Now we shall initiate the integration of a standard step. To ease the process, we will concentrate on the “item,” “operation,” “value,” and “documentation” columns in the keyword view. The remaining columns are seldom utilized.
To incorporate a step, click in an empty area in the keyword view and choose Insert -> New Step from the primary menu.
An alternative is to right-click on an existing step and select Insert new steps from the menu.
Both of these options will generate a new line after the chosen step. If a container object is selected, the fresh step will be formulated as a sub-step. If the last-level object is chosen, the new line will be inserted as a sibling.
Behold how the newly incorporated line appears. It functions as a blank template that can be modified to comply with the test prerequisites.
The new line initiates with a “Select an item” dropdown menu.
Given that every operation necessitates an object, selecting an item is crucial. Diagrams of items include test objects, statements, utility objects, or comments. Test objects nested under container objects are displayed in the dropdown list.
If the user requires an item that is not listed in the dropdown list, it can be chosen from the Object Repository. This introduces us to the concept of the Object Repository, which acts as a centralized storage facility for all objects utilized in a test.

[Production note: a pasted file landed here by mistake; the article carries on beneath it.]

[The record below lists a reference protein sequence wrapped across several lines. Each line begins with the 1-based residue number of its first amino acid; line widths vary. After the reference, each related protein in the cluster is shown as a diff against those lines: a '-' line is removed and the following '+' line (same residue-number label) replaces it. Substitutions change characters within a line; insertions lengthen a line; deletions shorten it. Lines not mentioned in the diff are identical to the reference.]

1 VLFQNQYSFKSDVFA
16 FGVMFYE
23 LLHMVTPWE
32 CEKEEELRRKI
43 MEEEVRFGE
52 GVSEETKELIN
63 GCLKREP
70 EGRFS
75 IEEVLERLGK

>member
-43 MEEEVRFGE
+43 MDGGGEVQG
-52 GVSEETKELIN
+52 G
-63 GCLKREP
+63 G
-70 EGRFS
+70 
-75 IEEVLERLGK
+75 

In case the user requires an item not included in the dropdown list, they can pick it from the Object Repository. This is the first time we introduce the Object Repository. Essentially, the Object Repository is a database that consolidates all the objects used in a test.
In case the user requires an item that does not appear in the dropdown menu, it can be chosen in the Object Repository. This Object Repository operates as a warehouse or database storing all the objects involved in a test.
In our example, when aggregating a new step under the sub-level steps of the Login Dialog, the items available for selection are “Agent Name,” “OK,” and “Password.”
If the user requires an item that is not present in the dropdown list, it can be chosen from the Object Repository. This is the first time we mention the Object Repository in this series. So, what does it encompass? Simplistically speaking, the Object Repository is a place where all objects employed in a test are stored.